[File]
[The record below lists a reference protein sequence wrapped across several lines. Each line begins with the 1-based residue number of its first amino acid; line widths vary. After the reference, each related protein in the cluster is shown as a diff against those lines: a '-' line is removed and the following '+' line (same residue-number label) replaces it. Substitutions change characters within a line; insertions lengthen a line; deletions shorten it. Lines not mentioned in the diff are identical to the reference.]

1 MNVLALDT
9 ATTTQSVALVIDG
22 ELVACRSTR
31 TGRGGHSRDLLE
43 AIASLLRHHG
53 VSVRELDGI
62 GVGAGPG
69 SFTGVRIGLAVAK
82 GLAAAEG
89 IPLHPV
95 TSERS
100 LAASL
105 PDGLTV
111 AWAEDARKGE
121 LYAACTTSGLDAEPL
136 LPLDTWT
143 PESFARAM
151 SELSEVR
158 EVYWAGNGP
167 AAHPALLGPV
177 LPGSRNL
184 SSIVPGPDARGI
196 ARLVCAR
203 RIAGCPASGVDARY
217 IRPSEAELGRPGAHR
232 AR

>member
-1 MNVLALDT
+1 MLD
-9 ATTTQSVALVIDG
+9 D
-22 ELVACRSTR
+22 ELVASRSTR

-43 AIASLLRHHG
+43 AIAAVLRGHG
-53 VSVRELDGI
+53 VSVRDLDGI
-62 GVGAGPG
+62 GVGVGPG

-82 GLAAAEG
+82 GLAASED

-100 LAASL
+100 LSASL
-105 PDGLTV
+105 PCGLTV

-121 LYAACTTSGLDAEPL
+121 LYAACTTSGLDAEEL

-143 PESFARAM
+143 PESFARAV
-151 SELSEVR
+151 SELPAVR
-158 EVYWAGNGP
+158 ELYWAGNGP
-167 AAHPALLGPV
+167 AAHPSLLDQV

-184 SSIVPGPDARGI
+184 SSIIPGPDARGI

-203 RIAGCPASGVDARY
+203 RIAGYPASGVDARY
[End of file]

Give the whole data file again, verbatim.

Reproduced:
[The record below lists a reference protein sequence wrapped across several lines. Each line begins with the 1-based residue number of its first amino acid; line widths vary. After the reference, each related protein in the cluster is shown as a diff against those lines: a '-' line is removed and the following '+' line (same residue-number label) replaces it. Substitutions change characters within a line; insertions lengthen a line; deletions shorten it. Lines not mentioned in the diff are identical to the reference.]

1 MNVLALDT
9 ATTTQSVALVIDG
22 ELVACRSTR
31 TGRGGHSRDLLE
43 AIASLLRHHG
53 VSVRELDGI
62 GVGAGPG
69 SFTGVRIGLAVAK
82 GLAAAEG
89 IPLHPV
95 TSERS
100 LAASL
105 PDGLTV
111 AWAEDARKGE
121 LYAACTTSGLDAEPL
136 LPLDTWT
143 PESFARAM
151 SELSEVR
158 EVYWAGNGP
167 AAHPALLGPV
177 LPGSRNL
184 SSIVPGPDARGI
196 ARLVCAR
203 RIAGCPASGVDARY
217 IRPSEAELGRPGAHR
232 AR

>member
-1 MNVLALDT
+1 MLD
-9 ATTTQSVALVIDG
+9 D
-22 ELVACRSTR
+22 ELVASRSTR

-43 AIASLLRHHG
+43 AIAAVLRGHG
-53 VSVRELDGI
+53 VSVRDLDGI
-62 GVGAGPG
+62 GVGVGPG

-82 GLAAAEG
+82 GLAASED

-100 LAASL
+100 LSASL
-105 PDGLTV
+105 PCGLTV

-121 LYAACTTSGLDAEPL
+121 LYAACTTSGLDAEEL

-143 PESFARAM
+143 PESFARAV
-151 SELSEVR
+151 SELPAVR
-158 EVYWAGNGP
+158 ELYWAGNGP
-167 AAHPALLGPV
+167 AAHPSLLDQV

-184 SSIVPGPDARGI
+184 SSIIPGPDARGI

-203 RIAGCPASGVDARY
+203 RIAGYPASGVDARY